Gurie demolitions: Soldier recounts missing land to bury son
“When I went to the Payam to request permission to bury my child on my own property, they completely refused. They told me to my face that I should not bury my child anywhere near the destroyed plot of land,” John Sabadori Mohamdo.
It has been years of hues and cries for communities in Gurei North, in Central Equatoria State, as the administration has been unleashing terror on them, destroying their houses and livelihoods.
The worst incident was in 2009 when a demolition campaign was said to have left more than 30,000 people homeless.
The return of relative stability following the signing of the Comprehensive Peace Agreement brought thousands of people pouring back into the former garrison town, transforming it into a bustling commercial centre.
Fast forward to 2022, and the Gurei North community is determined to file a case against the commissioner of Juba, accusing him of demolishing residences without giving a warning earlier this year.
Here, we meet John Sabadori Mohamdo, a father of nine and husband of two, who lived in one of the blocks before he was evicted.
“Surprisingly, they arrived with a grader, damaging several of our homes. They demolished my house, rendering me and my family homeless, “he says.
John had called Gurei home since 2007, until the heavy machinery and security details came knocking, leaving more than 500 buildings demolished in their wake.
From the outside, he appears calm, but the military man is no doubt bleeding from the inside, probably doing as much as he can to swallow his frustrations. He has serious fears.
“They will silence you if you speak. They’ll tell you not to talk, and if you do, they’ll put you in the back of the car and drive you someplace, “he says.
It is not simply the state of homelessness that has caused so much grief for the father of nine. On April 20, one of his children died, bringing a double tragedy to the family. In ordinary times, the family would grieve the loss of the child. But this was no ordinary time. They had to start pondering where they would bury their child. And being a man, this was his burden.
“When I went to the Payam to request permission to bury my child in my own property, they completely refused. They told me to my face that I should not bury my child anywhere near the destroyed plot of land,” he says.
Payam officials said that they were following the laws and regulations, and that was all.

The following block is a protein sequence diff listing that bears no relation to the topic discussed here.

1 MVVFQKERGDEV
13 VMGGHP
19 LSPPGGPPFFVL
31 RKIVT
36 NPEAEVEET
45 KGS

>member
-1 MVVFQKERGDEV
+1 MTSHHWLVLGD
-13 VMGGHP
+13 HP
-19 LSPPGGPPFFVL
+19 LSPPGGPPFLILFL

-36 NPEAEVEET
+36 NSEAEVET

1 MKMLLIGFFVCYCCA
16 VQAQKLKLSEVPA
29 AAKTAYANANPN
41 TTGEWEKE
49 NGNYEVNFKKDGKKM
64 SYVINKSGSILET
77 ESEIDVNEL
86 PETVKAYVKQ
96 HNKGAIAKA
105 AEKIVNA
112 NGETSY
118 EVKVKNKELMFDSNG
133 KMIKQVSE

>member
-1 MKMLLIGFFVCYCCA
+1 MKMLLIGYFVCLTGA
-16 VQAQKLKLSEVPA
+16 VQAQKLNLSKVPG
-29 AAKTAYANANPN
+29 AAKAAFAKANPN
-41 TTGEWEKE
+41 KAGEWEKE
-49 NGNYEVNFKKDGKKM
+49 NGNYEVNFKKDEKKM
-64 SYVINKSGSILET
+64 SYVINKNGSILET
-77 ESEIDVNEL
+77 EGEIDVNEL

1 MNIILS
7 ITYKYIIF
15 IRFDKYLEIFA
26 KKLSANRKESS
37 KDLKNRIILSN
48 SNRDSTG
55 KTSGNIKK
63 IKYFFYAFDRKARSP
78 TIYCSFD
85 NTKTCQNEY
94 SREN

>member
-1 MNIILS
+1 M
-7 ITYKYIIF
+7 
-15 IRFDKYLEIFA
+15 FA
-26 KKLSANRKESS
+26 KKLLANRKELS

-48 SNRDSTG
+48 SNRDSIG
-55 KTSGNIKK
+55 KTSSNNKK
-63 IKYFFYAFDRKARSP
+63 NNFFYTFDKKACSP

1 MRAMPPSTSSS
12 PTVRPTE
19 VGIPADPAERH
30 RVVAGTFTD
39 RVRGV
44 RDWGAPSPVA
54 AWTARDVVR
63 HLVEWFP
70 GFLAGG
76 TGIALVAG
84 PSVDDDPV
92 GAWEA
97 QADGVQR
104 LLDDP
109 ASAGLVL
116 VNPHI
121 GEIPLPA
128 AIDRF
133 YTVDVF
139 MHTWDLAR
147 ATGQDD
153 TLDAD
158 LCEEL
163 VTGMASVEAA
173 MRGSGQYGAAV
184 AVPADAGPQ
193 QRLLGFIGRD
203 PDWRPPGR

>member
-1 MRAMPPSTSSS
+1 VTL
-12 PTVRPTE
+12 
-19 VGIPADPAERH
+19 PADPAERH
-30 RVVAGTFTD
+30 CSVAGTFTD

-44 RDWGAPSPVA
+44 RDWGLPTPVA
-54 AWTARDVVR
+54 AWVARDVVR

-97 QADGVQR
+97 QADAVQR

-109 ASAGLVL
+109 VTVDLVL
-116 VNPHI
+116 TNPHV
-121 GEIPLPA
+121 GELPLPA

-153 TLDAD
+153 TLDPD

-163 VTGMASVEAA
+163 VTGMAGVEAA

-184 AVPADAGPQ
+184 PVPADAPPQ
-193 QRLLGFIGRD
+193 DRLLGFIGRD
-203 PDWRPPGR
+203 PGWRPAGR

He told The City Review that an elderly man asked him to speak to a neighbour to get him a small parcel of land so that he could bury his son, and later on after he had acquired his own land, he could exhume the body and re-bury it.
Unfortunately, all of his neighbours were in the same situation. While this might read like a fairy-tale, John went to his old farmer, who offered a piece of his land for burial.
His streak of bad omen didn’t abandon him. And right after burying his son on someone’s piece of land, a heavy downpour that followed swept the body to the river.
“What they did in Gurei North was inhuman,” he says. “You can’t ruin people’s lives like that. We did not have a health facility, a football field or a trading centre. And even the fact that I am a soldier did not count.”
In March 2022 when the homes were demolished in a similar fashion, throwing families in the cold, Central Equatoria State (CES) Ministry of Housing, Land and Public Utilities accused a syndicate of illegally upgrading and re-demarcating Gurei North Residential area from the 3rd to 4th class.
Minister of Housing, Land and Public Utilities Flora Gabriel Modi told journalists that the land grabbing syndicate was displacing people as a first step towards grabbing their land.
John on the other hand says the areas were surveyed as third class. Due to fighting in 2013, he was unable to access the plots until 2018 when he returned and settled with his family.
He claims that he was taken back when a fresh survey was issued, bringing his house down. He is particularly concerned about his children, some of whom attend City Dove Primary School, which he believes is also under threat of destruction.
“When you destroy a school facility that means you have destroyed the future,”
Residents appeal for justice
Gabriel Wani has filed a case at Kator High court against the commissioner of Juba County regarding the demolitions.
The commissioner appealed against the case and sought that the case is transferred to another Judge.
Wani who has lived in the area for almost 13 years says before the demolition his life and his family were happy and staying without fear not until this year 2022 when he saw people who came with graders and they started braking houses, they reached to appoint of arresting people and taking them to the police station at Rajaf payam.